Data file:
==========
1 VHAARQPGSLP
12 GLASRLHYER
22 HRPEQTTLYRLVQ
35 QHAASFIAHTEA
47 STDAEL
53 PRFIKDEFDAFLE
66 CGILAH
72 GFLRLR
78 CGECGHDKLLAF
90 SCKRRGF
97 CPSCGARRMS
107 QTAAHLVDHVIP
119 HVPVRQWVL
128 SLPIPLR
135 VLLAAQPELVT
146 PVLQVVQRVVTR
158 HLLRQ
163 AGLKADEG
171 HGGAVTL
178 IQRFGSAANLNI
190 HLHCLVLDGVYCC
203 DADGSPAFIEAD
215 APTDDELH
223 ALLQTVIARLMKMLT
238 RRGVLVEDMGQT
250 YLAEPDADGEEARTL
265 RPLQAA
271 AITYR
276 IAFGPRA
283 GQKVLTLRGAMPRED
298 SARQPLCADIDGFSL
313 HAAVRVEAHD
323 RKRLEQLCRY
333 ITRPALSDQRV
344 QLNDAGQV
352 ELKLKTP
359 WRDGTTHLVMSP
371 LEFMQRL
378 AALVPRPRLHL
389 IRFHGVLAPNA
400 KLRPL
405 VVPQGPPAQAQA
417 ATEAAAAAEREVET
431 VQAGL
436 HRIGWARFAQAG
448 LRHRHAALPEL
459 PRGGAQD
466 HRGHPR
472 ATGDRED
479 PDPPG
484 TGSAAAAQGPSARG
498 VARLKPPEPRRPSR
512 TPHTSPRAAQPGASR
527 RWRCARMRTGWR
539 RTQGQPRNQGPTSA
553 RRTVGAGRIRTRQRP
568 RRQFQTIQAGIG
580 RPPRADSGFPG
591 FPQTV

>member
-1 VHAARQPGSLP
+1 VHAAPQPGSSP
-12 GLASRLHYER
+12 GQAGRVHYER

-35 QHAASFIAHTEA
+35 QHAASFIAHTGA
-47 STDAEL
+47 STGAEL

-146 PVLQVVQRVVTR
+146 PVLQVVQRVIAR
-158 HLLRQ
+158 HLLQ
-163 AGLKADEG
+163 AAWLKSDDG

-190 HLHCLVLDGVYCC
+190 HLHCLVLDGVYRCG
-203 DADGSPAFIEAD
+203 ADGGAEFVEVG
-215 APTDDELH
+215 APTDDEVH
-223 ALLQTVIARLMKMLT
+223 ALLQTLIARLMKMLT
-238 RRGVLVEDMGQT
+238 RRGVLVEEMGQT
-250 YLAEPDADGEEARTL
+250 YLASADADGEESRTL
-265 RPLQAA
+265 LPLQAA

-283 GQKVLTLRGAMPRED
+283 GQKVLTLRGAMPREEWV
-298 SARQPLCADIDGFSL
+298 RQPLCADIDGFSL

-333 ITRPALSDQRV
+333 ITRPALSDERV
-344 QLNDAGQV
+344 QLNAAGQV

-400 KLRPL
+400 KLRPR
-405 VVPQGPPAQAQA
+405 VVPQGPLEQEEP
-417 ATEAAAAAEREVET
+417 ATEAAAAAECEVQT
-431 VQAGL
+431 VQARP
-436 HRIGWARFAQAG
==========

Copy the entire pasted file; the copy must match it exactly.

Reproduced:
1 VHAARQPGSLP
12 GLASRLHYER
22 HRPEQTTLYRLVQ
35 QHAASFIAHTEA
47 STDAEL
53 PRFIKDEFDAFLE
66 CGILAH
72 GFLRLR
78 CGECGHDKLLAF
90 SCKRRGF
97 CPSCGARRMS
107 QTAAHLVDHVIP
119 HVPVRQWVL
128 SLPIPLR
135 VLLAAQPELVT
146 PVLQVVQRVVTR
158 HLLRQ
163 AGLKADEG
171 HGGAVTL
178 IQRFGSAANLNI
190 HLHCLVLDGVYCC
203 DADGSPAFIEAD
215 APTDDELH
223 ALLQTVIARLMKMLT
238 RRGVLVEDMGQT
250 YLAEPDADGEEARTL
265 RPLQAA
271 AITYR
276 IAFGPRA
283 GQKVLTLRGAMPRED
298 SARQPLCADIDGFSL
313 HAAVRVEAHD
323 RKRLEQLCRY
333 ITRPALSDQRV
344 QLNDAGQV
352 ELKLKTP
359 WRDGTTHLVMSP
371 LEFMQRL
378 AALVPRPRLHL
389 IRFHGVLAPNA
400 KLRPL
405 VVPQGPPAQAQA
417 ATEAAAAAEREVET
431 VQAGL
436 HRIGWARFAQAG
448 LRHRHAALPEL
459 PRGGAQD
466 HRGHPR
472 ATGDRED
479 PDPPG
484 TGSAAAAQGPSARG
498 VARLKPPEPRRPSR
512 TPHTSPRAAQPGASR
527 RWRCARMRTGWR
539 RTQGQPRNQGPTSA
553 RRTVGAGRIRTRQRP
568 RRQFQTIQAGIG
580 RPPRADSGFPG
591 FPQTV

>member
-1 VHAARQPGSLP
+1 VHAAPQPGSSP
-12 GLASRLHYER
+12 GQAGRVHYER

-35 QHAASFIAHTEA
+35 QHAASFIAHTGA
-47 STDAEL
+47 STGAEL

-146 PVLQVVQRVVTR
+146 PVLQVVQRVIAR
-158 HLLRQ
+158 HLLQ
-163 AGLKADEG
+163 AAWLKSDDG

-190 HLHCLVLDGVYCC
+190 HLHCLVLDGVYRCG
-203 DADGSPAFIEAD
+203 ADGGAEFVEVG
-215 APTDDELH
+215 APTDDEVH
-223 ALLQTVIARLMKMLT
+223 ALLQTLIARLMKMLT
-238 RRGVLVEDMGQT
+238 RRGVLVEEMGQT
-250 YLAEPDADGEEARTL
+250 YLASADADGEESRTL
-265 RPLQAA
+265 LPLQAA

-283 GQKVLTLRGAMPRED
+283 GQKVLTLRGAMPREEWV
-298 SARQPLCADIDGFSL
+298 RQPLCADIDGFSL

-333 ITRPALSDQRV
+333 ITRPALSDERV
-344 QLNDAGQV
+344 QLNAAGQV

-400 KLRPL
+400 KLRPR
-405 VVPQGPPAQAQA
+405 VVPQGPLEQEEP
-417 ATEAAAAAEREVET
+417 ATEAAAAAECEVQT
-431 VQAGL
+431 VQARP
-436 HRIGWARFAQAG